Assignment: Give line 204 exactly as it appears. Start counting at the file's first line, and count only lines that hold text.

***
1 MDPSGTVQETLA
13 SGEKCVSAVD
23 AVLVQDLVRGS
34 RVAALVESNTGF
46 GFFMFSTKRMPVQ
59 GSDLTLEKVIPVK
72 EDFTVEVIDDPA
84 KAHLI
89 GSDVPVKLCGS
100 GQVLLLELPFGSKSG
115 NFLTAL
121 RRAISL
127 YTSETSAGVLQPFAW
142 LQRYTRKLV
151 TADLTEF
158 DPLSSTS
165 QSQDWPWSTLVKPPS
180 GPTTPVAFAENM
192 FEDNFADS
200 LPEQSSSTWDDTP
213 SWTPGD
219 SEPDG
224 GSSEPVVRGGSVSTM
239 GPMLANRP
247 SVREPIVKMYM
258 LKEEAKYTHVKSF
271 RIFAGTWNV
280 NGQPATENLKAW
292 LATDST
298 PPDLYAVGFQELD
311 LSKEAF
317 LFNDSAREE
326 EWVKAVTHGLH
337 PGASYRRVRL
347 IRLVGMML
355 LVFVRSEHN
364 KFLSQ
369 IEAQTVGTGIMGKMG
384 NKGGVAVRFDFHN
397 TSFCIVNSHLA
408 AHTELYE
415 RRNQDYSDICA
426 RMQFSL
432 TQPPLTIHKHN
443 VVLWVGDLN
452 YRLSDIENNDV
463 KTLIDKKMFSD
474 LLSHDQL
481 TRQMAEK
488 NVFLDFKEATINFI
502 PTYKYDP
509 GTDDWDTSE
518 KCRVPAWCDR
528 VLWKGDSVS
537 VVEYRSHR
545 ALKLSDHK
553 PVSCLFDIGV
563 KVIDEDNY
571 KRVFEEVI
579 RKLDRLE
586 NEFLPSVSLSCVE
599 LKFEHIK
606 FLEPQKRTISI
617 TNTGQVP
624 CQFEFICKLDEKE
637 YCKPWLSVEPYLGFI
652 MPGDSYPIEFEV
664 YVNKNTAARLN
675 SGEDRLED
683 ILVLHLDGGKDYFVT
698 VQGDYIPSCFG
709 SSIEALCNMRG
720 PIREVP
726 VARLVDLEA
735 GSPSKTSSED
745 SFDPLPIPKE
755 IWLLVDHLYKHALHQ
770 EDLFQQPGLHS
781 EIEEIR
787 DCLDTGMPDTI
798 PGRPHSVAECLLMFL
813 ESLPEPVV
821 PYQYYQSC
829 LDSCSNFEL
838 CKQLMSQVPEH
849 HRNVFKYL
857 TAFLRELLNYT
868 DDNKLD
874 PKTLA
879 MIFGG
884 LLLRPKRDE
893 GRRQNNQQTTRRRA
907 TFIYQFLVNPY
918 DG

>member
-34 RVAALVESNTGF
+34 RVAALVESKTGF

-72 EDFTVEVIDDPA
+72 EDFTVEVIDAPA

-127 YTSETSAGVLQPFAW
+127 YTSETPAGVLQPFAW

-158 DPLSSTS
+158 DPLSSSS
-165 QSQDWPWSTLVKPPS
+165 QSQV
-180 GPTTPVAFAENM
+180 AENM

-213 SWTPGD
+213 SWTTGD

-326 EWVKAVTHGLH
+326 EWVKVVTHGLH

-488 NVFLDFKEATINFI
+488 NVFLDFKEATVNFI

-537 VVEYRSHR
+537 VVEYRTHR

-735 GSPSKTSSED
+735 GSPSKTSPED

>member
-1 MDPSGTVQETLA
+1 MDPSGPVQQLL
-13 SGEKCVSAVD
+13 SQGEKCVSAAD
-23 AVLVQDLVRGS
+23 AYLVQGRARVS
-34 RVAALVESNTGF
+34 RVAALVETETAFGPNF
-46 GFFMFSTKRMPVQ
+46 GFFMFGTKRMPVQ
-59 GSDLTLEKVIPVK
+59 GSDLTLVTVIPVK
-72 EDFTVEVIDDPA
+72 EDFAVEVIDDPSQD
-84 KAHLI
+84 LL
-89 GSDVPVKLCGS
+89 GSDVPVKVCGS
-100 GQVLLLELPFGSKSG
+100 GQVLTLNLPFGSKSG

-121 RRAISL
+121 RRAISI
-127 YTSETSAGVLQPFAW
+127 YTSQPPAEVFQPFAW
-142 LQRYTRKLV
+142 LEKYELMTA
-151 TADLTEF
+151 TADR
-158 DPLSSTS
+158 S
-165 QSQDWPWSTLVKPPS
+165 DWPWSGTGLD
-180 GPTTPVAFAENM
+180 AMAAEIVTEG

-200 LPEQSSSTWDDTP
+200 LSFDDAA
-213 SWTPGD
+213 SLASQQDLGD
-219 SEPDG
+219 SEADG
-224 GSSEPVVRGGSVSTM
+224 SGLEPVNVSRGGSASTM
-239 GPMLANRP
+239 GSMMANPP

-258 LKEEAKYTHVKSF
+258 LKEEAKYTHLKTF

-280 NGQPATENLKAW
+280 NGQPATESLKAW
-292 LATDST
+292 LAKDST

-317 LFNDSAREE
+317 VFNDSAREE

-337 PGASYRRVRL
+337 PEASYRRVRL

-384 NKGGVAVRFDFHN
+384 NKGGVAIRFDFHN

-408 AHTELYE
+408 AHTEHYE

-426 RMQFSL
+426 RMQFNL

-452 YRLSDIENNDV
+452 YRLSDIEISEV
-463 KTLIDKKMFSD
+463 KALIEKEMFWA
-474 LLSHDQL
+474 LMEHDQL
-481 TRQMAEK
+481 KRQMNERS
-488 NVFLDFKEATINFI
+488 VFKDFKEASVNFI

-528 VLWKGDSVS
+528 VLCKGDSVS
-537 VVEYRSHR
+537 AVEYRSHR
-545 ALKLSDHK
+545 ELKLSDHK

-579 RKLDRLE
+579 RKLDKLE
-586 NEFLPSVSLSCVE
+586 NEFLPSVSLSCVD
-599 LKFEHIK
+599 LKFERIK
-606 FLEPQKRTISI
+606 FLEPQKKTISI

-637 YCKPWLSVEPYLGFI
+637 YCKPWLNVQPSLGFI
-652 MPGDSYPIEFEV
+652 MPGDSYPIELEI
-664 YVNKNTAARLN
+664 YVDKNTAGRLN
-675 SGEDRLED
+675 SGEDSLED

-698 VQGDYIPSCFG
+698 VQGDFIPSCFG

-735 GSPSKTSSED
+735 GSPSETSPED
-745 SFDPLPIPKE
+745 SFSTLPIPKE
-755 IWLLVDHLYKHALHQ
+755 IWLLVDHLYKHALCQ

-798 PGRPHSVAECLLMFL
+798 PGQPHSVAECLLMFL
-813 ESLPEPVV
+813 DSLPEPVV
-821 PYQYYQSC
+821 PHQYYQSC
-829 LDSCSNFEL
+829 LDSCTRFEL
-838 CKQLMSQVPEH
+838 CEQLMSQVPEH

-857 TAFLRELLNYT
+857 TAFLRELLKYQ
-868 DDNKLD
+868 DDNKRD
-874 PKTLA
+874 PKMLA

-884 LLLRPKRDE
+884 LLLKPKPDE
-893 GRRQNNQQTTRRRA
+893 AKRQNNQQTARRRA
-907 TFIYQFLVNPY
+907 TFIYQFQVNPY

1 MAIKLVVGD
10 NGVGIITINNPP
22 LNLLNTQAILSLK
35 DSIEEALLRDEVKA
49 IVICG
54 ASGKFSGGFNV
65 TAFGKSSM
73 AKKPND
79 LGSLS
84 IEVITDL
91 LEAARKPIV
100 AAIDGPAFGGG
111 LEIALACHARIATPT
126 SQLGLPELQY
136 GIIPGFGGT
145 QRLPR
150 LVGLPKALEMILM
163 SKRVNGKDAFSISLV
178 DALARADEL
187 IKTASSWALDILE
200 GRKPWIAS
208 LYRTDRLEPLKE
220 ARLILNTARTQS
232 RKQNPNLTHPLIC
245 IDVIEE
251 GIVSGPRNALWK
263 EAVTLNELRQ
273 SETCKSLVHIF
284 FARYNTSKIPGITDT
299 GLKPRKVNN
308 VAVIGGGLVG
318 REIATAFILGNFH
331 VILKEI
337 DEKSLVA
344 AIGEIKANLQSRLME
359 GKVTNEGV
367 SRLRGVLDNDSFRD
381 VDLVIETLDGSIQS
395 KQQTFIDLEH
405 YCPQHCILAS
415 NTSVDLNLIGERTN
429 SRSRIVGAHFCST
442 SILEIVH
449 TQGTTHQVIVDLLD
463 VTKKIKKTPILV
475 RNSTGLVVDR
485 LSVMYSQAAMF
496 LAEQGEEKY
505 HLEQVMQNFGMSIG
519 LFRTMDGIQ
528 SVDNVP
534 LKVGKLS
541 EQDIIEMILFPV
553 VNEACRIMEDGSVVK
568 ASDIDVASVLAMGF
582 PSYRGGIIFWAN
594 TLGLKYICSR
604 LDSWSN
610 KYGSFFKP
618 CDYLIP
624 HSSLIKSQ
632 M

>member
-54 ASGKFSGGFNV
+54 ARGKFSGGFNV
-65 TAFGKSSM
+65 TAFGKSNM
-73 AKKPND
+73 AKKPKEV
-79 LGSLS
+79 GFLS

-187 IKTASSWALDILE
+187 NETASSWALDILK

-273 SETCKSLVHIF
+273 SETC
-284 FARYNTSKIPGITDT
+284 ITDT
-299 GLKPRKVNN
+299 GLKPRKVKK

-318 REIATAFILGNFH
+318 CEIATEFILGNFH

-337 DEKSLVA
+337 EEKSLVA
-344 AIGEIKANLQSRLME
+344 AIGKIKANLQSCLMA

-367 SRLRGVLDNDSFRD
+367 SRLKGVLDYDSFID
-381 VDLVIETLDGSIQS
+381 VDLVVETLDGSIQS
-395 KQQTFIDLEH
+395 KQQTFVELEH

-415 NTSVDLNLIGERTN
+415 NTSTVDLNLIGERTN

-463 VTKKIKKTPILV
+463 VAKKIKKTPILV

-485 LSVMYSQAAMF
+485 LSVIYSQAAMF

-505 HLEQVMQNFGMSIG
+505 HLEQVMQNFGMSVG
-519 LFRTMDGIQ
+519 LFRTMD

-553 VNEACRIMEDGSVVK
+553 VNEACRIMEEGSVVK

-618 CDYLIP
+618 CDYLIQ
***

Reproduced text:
+637 YCKPWLNVQPSLGFI